He says “her Seed.” It is as if He were saying: “Through the woman you, Satan, set upon and seduced the man, so that through sin you might be their head and master. But I, in turn, shall lie in wait for you by means of the same instrument. I shall snatch away the woman, and from her I shall produce a Seed, and that Seed will crush your head. You have corrupted the flesh through sin and have made it subject to death, but from that very flesh I shall bring forth a Man who will crush and prostrate you and all your powers.”
Thus this promise and this threat are very clear, and yet they are also very indefinite. They leave the devil in such a state that he suspects all mothers of giving birth to this Seed, although only one woman was to be the mother of this blessed Seed. Thus because God is threatening in general when He says “her Seed,” He is mocking Satan and making him afraid of all women.
In the same way the faith of all people was strengthened; from the hour in which the promise was made they waited for the Seed and derived comfort from It against Satan. When Eve had given birth to her first-born son, she hoped that she already had that Crusher. Although she was deceived in this hope, she saw that eventually this Seed would be born from among her descendants, whenever it might be that He would be born. Also so far as human beings were concerned, therefore, this promise was very clear and at the same time very obscure.
Isaiah (7:14) threw some light on this when he said that a virgin would give birth, for at that time it was already sure that this Seed would not be born as the result of the union of a man and a woman. But he adds certain other statements which, so to speak, he wraps around his prophecy. So it was that this very clear promise remained dark until Mary had given birth; the angels were witnesses of this birth, and after the angels the shepherds and the Magi, until this birth was revealed to the entire world through the apostles.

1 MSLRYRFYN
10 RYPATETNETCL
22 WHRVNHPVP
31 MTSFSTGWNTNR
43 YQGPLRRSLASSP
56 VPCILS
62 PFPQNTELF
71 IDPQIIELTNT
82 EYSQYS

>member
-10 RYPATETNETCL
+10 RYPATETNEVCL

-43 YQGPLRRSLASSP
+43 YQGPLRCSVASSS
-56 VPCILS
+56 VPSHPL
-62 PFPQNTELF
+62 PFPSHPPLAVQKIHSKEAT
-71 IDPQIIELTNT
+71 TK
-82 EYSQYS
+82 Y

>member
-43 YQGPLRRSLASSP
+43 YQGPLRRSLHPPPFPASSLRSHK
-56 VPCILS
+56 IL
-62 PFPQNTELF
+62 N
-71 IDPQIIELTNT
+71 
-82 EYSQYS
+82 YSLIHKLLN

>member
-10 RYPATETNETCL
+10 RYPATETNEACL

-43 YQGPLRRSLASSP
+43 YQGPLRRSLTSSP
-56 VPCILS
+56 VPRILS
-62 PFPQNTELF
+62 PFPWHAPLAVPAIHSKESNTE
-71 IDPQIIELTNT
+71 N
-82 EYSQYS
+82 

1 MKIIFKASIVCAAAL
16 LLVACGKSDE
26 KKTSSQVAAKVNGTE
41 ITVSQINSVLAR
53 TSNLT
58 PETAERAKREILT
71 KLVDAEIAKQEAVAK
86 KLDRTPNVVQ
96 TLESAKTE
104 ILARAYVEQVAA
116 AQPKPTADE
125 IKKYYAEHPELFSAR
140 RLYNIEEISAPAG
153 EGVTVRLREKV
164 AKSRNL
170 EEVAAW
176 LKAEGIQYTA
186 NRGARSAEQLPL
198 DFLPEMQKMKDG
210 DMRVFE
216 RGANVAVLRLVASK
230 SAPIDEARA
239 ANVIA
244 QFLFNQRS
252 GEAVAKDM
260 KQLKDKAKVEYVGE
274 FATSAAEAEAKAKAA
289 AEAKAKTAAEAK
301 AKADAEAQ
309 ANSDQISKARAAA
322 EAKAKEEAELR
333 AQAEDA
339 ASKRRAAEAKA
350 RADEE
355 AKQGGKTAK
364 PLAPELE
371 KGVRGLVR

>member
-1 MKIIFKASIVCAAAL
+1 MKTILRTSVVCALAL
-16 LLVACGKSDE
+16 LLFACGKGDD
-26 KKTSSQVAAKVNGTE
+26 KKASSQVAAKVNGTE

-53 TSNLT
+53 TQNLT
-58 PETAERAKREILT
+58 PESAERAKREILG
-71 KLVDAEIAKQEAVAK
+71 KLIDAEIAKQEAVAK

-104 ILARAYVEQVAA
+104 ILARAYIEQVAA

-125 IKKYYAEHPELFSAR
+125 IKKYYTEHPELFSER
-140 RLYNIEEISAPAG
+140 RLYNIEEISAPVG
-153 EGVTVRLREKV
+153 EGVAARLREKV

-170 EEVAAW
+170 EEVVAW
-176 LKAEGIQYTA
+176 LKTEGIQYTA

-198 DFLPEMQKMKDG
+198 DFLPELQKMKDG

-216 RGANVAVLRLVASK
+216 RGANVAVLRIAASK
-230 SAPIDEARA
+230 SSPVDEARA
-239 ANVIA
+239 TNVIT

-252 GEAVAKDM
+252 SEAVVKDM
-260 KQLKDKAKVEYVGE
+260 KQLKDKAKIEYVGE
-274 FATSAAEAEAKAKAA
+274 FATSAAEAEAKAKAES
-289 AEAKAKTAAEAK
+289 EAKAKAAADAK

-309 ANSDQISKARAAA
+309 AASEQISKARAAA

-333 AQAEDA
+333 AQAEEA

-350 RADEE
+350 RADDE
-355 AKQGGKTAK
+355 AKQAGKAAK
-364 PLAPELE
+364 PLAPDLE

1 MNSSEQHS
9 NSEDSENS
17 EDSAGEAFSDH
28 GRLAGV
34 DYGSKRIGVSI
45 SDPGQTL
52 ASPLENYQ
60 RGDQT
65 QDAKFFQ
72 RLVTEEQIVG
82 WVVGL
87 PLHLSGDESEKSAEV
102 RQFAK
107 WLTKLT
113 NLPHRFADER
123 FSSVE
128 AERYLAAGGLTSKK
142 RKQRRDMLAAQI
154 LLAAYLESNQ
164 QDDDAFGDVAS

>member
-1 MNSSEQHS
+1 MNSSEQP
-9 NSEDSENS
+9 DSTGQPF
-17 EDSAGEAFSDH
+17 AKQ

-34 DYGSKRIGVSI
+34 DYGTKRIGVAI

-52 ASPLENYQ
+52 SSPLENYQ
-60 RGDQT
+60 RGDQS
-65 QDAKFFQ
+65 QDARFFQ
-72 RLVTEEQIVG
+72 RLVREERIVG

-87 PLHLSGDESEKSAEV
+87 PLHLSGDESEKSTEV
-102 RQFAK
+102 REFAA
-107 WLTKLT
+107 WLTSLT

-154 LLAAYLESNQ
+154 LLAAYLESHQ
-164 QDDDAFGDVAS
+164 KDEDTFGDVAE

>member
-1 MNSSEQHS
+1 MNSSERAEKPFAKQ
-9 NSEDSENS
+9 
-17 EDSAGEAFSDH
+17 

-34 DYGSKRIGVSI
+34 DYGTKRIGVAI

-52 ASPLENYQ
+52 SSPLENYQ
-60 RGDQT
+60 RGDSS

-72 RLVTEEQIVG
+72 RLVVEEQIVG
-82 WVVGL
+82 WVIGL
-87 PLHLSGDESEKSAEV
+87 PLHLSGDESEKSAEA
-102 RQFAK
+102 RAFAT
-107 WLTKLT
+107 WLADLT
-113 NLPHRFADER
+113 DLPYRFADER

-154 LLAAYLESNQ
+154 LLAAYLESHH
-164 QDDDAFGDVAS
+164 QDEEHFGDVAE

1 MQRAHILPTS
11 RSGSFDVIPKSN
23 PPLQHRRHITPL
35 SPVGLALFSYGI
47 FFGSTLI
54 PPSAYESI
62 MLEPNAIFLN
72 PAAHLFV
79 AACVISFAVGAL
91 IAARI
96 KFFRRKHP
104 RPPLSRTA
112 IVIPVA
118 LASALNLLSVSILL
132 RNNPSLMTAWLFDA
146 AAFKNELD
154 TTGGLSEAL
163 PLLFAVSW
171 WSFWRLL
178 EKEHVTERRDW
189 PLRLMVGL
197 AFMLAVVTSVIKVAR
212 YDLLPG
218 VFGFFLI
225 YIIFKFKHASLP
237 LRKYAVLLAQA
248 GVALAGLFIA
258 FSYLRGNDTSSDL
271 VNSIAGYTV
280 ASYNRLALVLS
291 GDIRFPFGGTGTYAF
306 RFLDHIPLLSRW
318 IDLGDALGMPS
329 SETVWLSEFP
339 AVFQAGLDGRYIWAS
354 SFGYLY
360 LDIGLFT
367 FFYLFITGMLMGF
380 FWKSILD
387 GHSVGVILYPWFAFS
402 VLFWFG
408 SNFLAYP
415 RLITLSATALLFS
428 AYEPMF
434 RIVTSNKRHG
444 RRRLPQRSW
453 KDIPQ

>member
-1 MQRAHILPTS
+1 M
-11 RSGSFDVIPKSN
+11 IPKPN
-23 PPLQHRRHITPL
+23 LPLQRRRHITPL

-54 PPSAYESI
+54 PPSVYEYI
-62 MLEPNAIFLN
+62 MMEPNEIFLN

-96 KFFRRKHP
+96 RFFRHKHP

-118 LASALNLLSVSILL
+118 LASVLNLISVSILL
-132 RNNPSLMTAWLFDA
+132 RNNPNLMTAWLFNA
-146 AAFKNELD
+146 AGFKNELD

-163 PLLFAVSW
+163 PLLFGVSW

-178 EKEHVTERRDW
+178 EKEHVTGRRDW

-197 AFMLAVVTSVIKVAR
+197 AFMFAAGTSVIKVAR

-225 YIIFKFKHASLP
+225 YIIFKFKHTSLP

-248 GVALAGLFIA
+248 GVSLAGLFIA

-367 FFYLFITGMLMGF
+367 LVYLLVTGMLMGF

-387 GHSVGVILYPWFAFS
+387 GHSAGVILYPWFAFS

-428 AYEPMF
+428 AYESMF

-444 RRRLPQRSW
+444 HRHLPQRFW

Luther, M. (1999, c1958). Vol. 1: Luther's works, vol. 1 : Lectures on Genesis: Chapters 1-5 (J. J. Pelikan, H. C. Oswald & H. T. Lehmann, Ed.). Luther's Works (1:191). Saint Louis: Concordia Publishing House.
But I return to the text. This very clear promise is at the same time also very obscure, because God speaks in general of “the Seed of the woman.” Thus at the same time He makes all women suspect to Satan and worries him with endless concern and care. It is, therefore, an amazing instance of synecdoche. “the woman’s Seed,” He says. This means all individuals in general; and yet He is speaking of only one individual, of the Seed of Mary, who is a mother without union with a male. Thus the first little expression, “I shall put enmity between you and the woman,” seems to denote all women in general. God wanted to make all women suspect to Satan; on the other hand, He wanted to leave the godly with a very certain hope, so that they might expect this salvation from all who gave birth, until the real one came. In the same way this “her Seed” is spoken most individually, if I may use this expression, concerning the Seed which was born only to Mary of the tribe of Judah, who was espoused to Joseph.
Luther, M. (1999, c1958). Vol. 1: Luther's works, vol. 1 : Lectures on Genesis: Chapters 1-5 (J. J. Pelikan, H. C. Oswald & H. T. Lehmann, Ed.). Luther's Works (1:195). Saint Louis: Concordia Publishing House.